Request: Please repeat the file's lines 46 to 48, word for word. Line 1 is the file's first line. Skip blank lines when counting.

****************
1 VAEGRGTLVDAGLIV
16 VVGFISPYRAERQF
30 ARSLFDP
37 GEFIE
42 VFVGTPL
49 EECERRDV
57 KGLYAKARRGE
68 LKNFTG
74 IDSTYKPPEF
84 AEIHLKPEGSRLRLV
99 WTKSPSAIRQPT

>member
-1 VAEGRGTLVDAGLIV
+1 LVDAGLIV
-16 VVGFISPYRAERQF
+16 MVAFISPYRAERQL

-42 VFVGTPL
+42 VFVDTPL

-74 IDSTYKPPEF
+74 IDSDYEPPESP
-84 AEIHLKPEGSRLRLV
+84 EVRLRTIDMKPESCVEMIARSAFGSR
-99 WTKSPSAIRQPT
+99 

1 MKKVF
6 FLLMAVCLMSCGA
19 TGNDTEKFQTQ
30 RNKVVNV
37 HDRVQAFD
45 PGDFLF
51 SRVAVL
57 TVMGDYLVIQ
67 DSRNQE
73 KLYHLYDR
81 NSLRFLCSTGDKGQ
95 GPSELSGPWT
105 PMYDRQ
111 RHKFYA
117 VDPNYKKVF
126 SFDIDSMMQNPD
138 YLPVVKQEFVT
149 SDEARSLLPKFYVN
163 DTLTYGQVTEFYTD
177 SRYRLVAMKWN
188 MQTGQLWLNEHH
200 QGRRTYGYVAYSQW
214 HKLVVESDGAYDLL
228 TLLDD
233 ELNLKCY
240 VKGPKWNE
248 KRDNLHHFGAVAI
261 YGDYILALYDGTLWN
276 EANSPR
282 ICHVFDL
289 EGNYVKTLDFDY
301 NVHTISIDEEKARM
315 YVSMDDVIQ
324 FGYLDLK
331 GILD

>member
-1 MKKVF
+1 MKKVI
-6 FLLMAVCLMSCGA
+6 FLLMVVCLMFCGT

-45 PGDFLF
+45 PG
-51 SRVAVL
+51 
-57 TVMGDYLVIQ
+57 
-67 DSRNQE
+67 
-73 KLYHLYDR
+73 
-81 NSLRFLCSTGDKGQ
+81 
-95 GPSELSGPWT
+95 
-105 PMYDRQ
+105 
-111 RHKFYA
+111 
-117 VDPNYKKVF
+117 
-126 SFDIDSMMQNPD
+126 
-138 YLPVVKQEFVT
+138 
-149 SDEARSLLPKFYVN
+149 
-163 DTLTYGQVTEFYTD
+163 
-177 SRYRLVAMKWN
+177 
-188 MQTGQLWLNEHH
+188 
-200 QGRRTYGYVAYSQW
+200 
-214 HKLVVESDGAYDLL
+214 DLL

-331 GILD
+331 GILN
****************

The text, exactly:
200 QGRRTYGYVAYSQW
214 HKLVVESDGAYDLL
228 TLLDD